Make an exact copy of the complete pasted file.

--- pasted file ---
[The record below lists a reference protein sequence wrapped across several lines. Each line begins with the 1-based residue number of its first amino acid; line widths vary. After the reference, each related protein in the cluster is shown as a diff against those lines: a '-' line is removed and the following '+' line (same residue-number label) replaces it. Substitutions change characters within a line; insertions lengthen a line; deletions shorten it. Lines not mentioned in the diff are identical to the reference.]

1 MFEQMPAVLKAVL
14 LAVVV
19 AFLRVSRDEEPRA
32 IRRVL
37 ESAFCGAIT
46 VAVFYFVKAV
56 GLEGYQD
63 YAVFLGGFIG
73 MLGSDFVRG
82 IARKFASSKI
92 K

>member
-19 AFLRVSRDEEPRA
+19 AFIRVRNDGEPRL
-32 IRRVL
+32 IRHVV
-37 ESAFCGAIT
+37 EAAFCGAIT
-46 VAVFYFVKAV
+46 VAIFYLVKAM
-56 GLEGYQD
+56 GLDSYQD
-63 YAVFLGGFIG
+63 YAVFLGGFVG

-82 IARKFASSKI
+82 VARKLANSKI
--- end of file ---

[The record below lists a reference protein sequence wrapped across several lines. Each line begins with the 1-based residue number of its first amino acid; line widths vary. After the reference, each related protein in the cluster is shown as a diff against those lines: a '-' line is removed and the following '+' line (same residue-number label) replaces it. Substitutions change characters within a line; insertions lengthen a line; deletions shorten it. Lines not mentioned in the diff are identical to the reference.]

1 MFEQMPAVLKAVL
14 LAVVV
19 AFLRVSRDEEPRA
32 IRRVL
37 ESAFCGAIT
46 VAVFYFVKAV
56 GLEGYQD
63 YAVFLGGFIG
73 MLGSDFVRG
82 IARKFASSKI
92 K

>member
-19 AFLRVSRDEEPRA
+19 AFIRVRNDGEPRL
-32 IRRVL
+32 IRHVV
-37 ESAFCGAIT
+37 EAAFCGAIT
-46 VAVFYFVKAV
+46 VAIFYLVKAM
-56 GLEGYQD
+56 GLDSYQD
-63 YAVFLGGFIG
+63 YAVFLGGFVG

-82 IARKFASSKI
+82 VARKLANSKI